What added another level of sadness was that we were losing Vin Scully, who we knew was retiring.  When I was in college, someone told me that when her mother was a little girl, she said that she had no idea that anyone else besides Franklin Delano Roosevelt could have been President, since he had been all of her life (till he passed).  It didn’t occur to me that Scully would ever want to retire.  I guess there comes a time for everything though.

Luckily, for me, I’ve had the opportunity to hear Scully.  As a Mets fan, you can’t help but think about the 1986 World Series that he called.  Famously said after the Game Six heroics, after allowing the fans’ reaction do the talking for him, he said…if a picture is worth a thousand words, you have seen about a million! 

If you are reading this because you follow me for the Mets…tell me the thought of that quote in Scully’s voice did not put a big smile on your face.  I know it always does for me.

I had a tough time getting through Sunday.  It was supposed to be a happy time for us fans, celebrating our team and their accomplishments.  Yet, the moment was so much bigger than any shellacking of the Phillies could be for me.

Not one person had a harsh word for Fernandez, and later we celebrated Vin.

I had felt sick to my stomach most of the day.  Then we got home and finished watching the Dodger game, which ended on a walk off.  Because Vin Scully’s last game had to have additional baseball at no extra cost.

Of course it did.

I smiled.  As the Dodgers not only celebrated their walkoff win, but their NL West championship clinching, they took a moment to honor Vin.  As he addressed the crowd, he should have warned me, thatt I was about to cry as audio of him serenading the crowd with the song “Wind Beneath My Wings” played in the background.

I can’t actually believe that after the horrific way Sunday had started for baseball fans everywhere, I finally broke down and cried during Vin Scully’s last stand.

Baseball has brought generations of fans and families together.  Families we choose.  Families by blood.  Yet, the biggest family in baseball are the actual teams, and how each player feels loss.  We seem to think that these guys are robots.  They are not.  This was evident by how everyone came together and lifted one another up to get through this difficult time.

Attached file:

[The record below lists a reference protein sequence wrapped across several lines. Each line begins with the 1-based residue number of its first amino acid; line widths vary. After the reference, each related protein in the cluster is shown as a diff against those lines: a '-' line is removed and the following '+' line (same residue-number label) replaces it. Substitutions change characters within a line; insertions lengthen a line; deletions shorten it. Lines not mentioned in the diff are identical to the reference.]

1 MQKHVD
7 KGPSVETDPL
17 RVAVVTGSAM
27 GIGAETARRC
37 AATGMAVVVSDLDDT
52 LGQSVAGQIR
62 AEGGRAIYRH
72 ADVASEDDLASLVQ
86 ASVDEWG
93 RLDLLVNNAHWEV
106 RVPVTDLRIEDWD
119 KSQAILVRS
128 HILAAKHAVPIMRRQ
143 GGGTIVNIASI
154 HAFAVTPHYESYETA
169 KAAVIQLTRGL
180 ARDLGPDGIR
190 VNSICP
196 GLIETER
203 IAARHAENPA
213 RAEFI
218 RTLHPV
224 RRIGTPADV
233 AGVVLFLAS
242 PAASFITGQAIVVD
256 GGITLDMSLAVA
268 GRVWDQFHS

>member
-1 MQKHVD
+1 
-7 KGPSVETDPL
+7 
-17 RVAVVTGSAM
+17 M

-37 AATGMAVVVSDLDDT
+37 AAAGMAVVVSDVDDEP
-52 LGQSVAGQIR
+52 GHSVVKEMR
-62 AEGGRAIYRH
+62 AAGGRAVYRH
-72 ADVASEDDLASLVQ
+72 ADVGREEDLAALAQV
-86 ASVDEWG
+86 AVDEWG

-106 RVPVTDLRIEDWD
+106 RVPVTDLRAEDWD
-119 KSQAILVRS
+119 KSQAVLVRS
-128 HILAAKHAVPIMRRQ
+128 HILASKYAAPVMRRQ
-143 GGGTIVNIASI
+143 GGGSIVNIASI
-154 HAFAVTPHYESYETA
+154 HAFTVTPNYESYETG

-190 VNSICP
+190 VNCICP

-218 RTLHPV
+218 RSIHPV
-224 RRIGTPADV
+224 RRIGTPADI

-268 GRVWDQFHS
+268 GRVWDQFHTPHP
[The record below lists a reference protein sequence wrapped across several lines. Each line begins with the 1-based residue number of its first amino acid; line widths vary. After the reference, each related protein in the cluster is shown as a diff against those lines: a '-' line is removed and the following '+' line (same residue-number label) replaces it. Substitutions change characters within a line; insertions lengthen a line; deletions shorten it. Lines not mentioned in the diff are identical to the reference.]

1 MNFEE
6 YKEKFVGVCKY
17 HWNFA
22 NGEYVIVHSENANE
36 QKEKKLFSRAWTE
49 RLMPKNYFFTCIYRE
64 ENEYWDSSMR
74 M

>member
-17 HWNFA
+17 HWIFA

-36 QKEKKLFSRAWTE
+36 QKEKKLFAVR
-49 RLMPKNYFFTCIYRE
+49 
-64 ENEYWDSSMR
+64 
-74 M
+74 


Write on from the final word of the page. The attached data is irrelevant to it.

While our hearts broke for the loss of Jose Fernandez, baseball players lost a friend, a brother, a teammate or fellow countryman.  We said so long to Vin Scully, but his voice will be alive I’m sure in many Dodger classics.

I have to say, it was such an odd day of loss and feelings I won’t forget for quite some time.

What I will most remember is how we all came together as a family to say some sad goodbyes and saw just how healing and good that baseball could do.

We Are Stardust

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By the time we got to Woodstock, we were half a million strong,
And everywhere was a song and a celebration.
And I dreamed I saw the bomber jet planes riding shotgun in the sky,
Turning into butterflies above our nation.

We are stardust, we are golden, we are billion year old carbon,
And we got to get ourselves back to the garden.

 

Today marks the 47th anniversary of Woodstock, the music festival in upstate New York, held at Yasgur’s Farm.

Three days of peace, love and music.

I had a Woodstock of my own, just a few weeks ago, in Cooperstown.  We celebrated the induction of new members Michael Joseph Piazza, enshrined as a New York Met, and George Kenneth “Ken” Griffey, Jr, forever a Seattle Mariner.

For baseball fans, baseball’s holy grail is Cooperstown and the Baseball Hall of Fame.

Prior to four weekends ago, I was there last in 1992, there to celebrate the first ever Met to be enshrined in the Baseball Hall of Fame, and that was George Thomas Seaver.

Up until that time a few weekends ago, as big a baseball fan as my husband is, he’d never been there, period.  I had at least been there twice before: once when I was seven (and really way too young to appreciate it) and in 1992, when I was 16, and there was construction going on, so I didn’t get to see a lot of it.

All I can say is…give yourself about a day.  And maybe go in late fall or in the winter, when nobody is in Cooperstown.

Because EVERYBODY was in Cooperstown on the weekend of July 22-24.

What I feel is special about the two ceremonies I’ve been to in Cooperstown were not only celebrating the two Mets who have gone in, but I also had the distinction of seeing two players go in who were the first ever as a representative of that team (and both with the first name “George” and did not go by that name).  I think that is pretty fuckin cool.

13640727_10154208408738280_7394126211724188538_oAnd I got to share this moment with not only my dad and my husband, but 50,000 of my closest friends (plus a few close friends who made the trip with us, of course).

I would call it my Woodstock.  A place where generations get together and not only love each other right now, but celebrate something they are passionate about.  In 1969, it was peace and music.  In 2016, it was New York baseball and the Pacific Northwest.

In accordance with most Hall of Fame traditions, Piazza’s number was retired by the Mets a week later, and Junior’s was retired by the Mariners (and in an unprecedented move, 24 can no longer be worn by anyone in the Mariners organization, even the minor leagues) while I was taking another baseball trip in Detroit.

I wanted to wait to write about it…but I had a lot going on.  I got sick about a week after we returned from Cooperstown, and then I had another trip to take (which was probably ill-advised, but I got it done).